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U.S. Government Calls for Delay to New Top Level Domain Names

Department of Commerce says ICANN board should not approve guidebook next week.

In a scathing letter published today on ICANN’s web site, The United States Department of Commerce asked ICANN to not approve the launch of new TLDs during its meeting in Cartagena next week.

The letter, signed by Assistant Secretary for Communications and Information Lawrence Strickling, says that ICANN is not living up to its agreements in the Affirmation of Commitments.

Strickling reminds ICANN that one of its core responsibilities discussed during the negotiation of the Affirmation of Commitments (AOC) was to undertake an economic study regarding the release of new TLDs. He notes that the most recent study says this process is far from complete.

Secondly, Strickling says that a key part of the AOC was to “provide a thorough and reasoned explanation of the decisions taken, the rationale thereof…” with regards to its decisions. He notes that ICANN changed from a March declaration that there should be no cross ownership between registrars and registries to a May staff proposal of 2% ownership to a November decision allowing full cross-ownership.

Strickling writes, “While I’m aware of the desire of some to move forward, the suggestion that the ICANN Board could make an informed decision regarding the timing of the new gTLD program in Cartagena is unrealistic.”

He parts with a harsh critique of ICANN’s progress over the past year regarding improvements to accountability, transparency, and fact-based policy development.

In response to the letter, ICANN CEO Rod Beckstrom blogged:

In the Affirmation of Commitments, the US government and ICANN reconfirmed our mutual commitment to the multistakeholder model. ICANN confirmed our commitment to solicit public comment and to hear all voices.

As with all contributions, ICANN will give DoC’s comments careful consideration as part of the implementation of the GNSO policy.

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    • Andrew Allemann

      @ Ron – NTIA is really more than just another constituent. It awards the IANA contract to ICANN. So what this means is unclear, but it was important enough for Beckstrom to blog about tonight.

  1. M. Menius

    The DOC letter to ICANN:

    “… you still have not performed the studies to answer the threshold question whether the benefits of expansion outweigh the costs.”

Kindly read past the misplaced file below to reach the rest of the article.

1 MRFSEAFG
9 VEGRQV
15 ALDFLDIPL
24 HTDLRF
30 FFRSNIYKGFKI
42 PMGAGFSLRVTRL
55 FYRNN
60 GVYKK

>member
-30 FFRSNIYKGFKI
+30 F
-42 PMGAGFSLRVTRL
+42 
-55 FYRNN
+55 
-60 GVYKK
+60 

Prolific observation by the DOC staff. An objective study would in fact find that the costs of new tld’s would be real & profound, and would likely significantly outweigh the benefit of adding unlimited tld’s.

    This has been obvious to many people. But the ICANN agenda is being rammed forward by a select few with special interests at stake. And in clear opposition to the majority. Easy to read between the lines here.

    ICANN seem to be waiting … until powers with leverage are momentarily distracted, not looking. This letter from the DOC was perfectly timed.

  2. You Know Me

    It was said somewhere that ICANN now has 57 million dollars in its coffers.

    I would not be surprised to learn that ICANN’s goal is to raise so much cash they can just bribe their way though to their end goal.

  3. M. Menius

    The ironic aspect to this huge war chest ICANN have amassed is it further insulates them from accountability. With many millions at their disposal, they can win a war of attrition against concerned parties, and more readily turn a deaf ear to the stakeholder majority.

    On the ICANN blog, George Kirikos suggested that ICANN review and reflect on the accumulated input of the many stakeholders (who submitted well-constructed arguments and concerns on the tld proposal). It’s all there clear as a bell. But it’s contrary to the ICANN-driven agenda … and thus is purposefully trivialized or ignored. They are literally waiting it out to see if there will be sustained opposition over the long term.

    Again, the fix is to stagger new tld releases several at a time (per year) to allow for market uptake and problems to be resolved. To do it any other way is unnecessary, risky, and cannot be justified. Simple. Logical, Do-able. And would diffuse global stakeholder concerns. What is there left to talk about?

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